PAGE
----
Unless you are picking first overall in the NHL Draft, the possibility of a first-round pick going straight into your team is a long shot. For most teams, it’s about building the prospect pool with future players and possible trade pieces. For the Colorado Avalanche, this was no different. With six picks going into the draft, the Avalanche choose no goaltenders, one defenseman, and four forwards to add to their already high-end prospect pool. This is how the 2020 NHL Draft went down for Joe Sakic and the Colorado Avalanche.
Justin Barron – 25th/First Round 2020 NHL Draft
A right-handed defenseman seems as if the Avalanche are trying to corner the market for prospects with that skill set. They already picked Cale Makar and Connor Timmins in the 2018 NHL Draft and have now added Justin Barron. This means in two to three years; the Avalanche could have a defensive right side of Makar, Timmins, and Barron. YES PLEASE!!! If that’s not the plan, they are in a position to trade prospects to win now without completely depleting their future depth.
According to Elite Prospects, ‘Barron produces points in two ways: through the rush and with his shot from the blue line. He loves to transport the puck up-ice, accelerating away from forecheckers while switching from one skating lane to the next. When he breaks in the offensive zone, he looks to cut to the slot or drop a pass to a teammate.’
Barron was a potential top-10 pick at one point but saw his draft stock hindered by health issues. The defenseman had to have multiple surgeries on a blood clot in his shoulder. Despite the injuries and being more of a defensive defenseman, Barron still put up 19 points in 34 games for a struggling Halifax Mooseheads team. The last player the Avalanche drafted from the Mooseheads didn’t work out too badly, a certain Nathan MacKinnon.
The same upside isn’t expected from Barron. Suppose he can become a top-six defenseman and Connor Timmins, Bowen Byram, Samuel Girard, and Cale Makar (all under 22 years of age). In that case, Joe Sakic and the Colorado Avalanche will be more than happy.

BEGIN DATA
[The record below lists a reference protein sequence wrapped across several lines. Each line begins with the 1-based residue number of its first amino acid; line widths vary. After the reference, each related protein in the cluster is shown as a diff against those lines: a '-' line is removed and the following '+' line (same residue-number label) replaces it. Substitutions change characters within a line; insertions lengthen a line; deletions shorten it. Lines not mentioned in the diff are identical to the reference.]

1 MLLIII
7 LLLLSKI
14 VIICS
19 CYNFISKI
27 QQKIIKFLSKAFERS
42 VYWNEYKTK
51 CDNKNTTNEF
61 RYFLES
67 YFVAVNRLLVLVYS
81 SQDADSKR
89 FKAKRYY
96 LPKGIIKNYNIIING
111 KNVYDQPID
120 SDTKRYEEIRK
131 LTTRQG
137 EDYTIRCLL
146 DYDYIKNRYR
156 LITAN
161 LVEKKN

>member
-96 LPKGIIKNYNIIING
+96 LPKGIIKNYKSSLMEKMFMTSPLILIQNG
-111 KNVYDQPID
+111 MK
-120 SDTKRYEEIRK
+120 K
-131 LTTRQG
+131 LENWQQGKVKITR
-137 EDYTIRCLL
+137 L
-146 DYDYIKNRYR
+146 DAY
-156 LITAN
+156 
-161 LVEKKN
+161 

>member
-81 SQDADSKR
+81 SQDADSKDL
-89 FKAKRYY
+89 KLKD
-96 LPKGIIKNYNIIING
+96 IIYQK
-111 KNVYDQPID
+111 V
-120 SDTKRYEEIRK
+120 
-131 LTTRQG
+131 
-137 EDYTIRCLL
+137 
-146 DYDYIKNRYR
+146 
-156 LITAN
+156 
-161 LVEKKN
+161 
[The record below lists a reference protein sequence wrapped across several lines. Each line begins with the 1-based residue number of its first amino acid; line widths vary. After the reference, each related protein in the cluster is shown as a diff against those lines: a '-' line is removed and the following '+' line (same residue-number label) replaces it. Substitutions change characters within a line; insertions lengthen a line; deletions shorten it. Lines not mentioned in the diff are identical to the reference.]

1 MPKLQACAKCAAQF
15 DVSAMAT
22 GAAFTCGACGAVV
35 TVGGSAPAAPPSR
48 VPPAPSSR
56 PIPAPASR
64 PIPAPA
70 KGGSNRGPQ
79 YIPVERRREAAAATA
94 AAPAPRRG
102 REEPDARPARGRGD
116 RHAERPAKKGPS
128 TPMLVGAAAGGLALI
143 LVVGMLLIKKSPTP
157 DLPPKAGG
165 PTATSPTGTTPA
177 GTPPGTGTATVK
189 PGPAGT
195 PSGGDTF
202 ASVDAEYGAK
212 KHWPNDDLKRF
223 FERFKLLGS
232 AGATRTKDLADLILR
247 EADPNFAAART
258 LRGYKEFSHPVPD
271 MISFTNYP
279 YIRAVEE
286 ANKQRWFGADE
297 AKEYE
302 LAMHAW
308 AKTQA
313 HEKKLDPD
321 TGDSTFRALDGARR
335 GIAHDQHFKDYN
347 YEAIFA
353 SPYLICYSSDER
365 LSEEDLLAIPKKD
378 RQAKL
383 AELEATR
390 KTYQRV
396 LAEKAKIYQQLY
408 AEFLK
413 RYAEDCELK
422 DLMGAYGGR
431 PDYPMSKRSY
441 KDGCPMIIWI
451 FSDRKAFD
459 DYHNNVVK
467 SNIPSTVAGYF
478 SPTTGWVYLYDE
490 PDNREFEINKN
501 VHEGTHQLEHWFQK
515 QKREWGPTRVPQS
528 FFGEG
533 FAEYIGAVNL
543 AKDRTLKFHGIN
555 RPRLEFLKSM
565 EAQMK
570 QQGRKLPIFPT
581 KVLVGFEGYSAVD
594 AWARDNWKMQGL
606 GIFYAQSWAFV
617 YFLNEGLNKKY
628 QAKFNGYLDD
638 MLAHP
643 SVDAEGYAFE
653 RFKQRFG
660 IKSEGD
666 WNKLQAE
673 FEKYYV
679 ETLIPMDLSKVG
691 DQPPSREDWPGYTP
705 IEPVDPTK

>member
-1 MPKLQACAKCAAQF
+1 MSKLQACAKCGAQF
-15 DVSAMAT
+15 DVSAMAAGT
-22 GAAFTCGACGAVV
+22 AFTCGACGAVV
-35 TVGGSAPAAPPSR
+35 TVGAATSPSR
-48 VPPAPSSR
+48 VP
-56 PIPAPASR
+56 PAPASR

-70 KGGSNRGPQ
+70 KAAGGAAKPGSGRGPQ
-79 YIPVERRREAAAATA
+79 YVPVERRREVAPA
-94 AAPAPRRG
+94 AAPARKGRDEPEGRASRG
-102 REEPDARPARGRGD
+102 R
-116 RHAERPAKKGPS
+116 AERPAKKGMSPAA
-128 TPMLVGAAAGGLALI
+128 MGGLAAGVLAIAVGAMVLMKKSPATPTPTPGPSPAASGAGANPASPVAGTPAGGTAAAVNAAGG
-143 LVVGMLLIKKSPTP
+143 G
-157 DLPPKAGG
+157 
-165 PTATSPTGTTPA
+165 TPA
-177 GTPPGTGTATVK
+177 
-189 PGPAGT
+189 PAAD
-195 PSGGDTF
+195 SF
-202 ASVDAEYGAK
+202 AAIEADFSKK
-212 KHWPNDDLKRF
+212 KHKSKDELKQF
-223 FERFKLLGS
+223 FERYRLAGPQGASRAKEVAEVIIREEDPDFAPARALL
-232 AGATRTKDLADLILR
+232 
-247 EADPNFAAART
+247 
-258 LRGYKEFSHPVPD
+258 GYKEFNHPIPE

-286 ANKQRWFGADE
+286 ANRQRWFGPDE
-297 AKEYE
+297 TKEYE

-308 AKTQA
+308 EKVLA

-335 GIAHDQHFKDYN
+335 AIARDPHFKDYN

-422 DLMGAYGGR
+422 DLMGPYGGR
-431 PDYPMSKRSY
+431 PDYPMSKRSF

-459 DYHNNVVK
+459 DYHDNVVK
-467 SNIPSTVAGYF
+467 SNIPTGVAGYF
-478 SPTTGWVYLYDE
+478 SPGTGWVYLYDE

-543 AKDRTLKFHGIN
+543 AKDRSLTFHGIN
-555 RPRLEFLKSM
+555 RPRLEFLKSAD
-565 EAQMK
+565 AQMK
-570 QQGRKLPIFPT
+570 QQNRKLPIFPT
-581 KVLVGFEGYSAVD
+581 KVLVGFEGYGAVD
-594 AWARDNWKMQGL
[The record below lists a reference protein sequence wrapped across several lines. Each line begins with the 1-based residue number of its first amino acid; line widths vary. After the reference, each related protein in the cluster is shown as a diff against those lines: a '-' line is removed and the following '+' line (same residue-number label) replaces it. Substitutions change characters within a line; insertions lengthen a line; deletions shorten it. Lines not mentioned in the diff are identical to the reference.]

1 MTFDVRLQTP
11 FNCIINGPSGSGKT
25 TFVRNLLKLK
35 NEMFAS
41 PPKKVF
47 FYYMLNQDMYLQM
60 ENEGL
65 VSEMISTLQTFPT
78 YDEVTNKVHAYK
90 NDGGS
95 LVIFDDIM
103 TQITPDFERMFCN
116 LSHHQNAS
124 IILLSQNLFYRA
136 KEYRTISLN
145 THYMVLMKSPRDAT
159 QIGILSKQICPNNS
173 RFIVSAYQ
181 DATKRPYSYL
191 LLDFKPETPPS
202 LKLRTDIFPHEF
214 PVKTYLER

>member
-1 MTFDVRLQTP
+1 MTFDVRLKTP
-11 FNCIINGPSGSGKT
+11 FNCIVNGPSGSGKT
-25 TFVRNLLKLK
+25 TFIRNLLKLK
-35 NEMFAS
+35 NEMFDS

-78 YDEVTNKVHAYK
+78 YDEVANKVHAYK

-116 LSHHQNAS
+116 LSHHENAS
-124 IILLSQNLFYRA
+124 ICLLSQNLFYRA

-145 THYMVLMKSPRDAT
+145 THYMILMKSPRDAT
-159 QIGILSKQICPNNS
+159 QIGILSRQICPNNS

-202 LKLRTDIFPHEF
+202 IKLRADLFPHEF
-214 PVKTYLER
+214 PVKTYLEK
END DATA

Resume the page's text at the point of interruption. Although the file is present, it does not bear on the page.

Jean-Luc Foudy – 75th/Third Round 2020 NHL Draft
Like Barron, Jean-Luc Foudy was another talent whose draft potential dropped significantly due to a poor year. After posting 49 points in 63 games during the 2018-19 season, the thought process was Foudy would be a definite first-round pick in the 2020 NHL Draft should his development continue. Instead, the forward took a step back in his second season with the Windsor Spitfires and recorded only 43 points.
Foudy comes from an athletic family. His brother Liam plays for the Columbus Blue Jackets, his father was a player in the CFL, and his mother was a track star. It’s no surprise then that Elite Prospects said before the draft ‘It’s not often that the clear-cut best skater in the draft finds themselves barely clinging to the second-round, but that happens to be the case for Foudy. Once he gets to top speed, he effortlessly maintains it, leading to drawn penalties or high danger scoring chances. He’s elusive as a puck-carrier and can operate in confined spaces with relative ease.’
He ended up dropping to the Avalanche in the third round and will add more speed to a side already frighteningly fast. Also, working with Nathan MacKinnon should help the youngster maximize the damage his speed can do at the top level.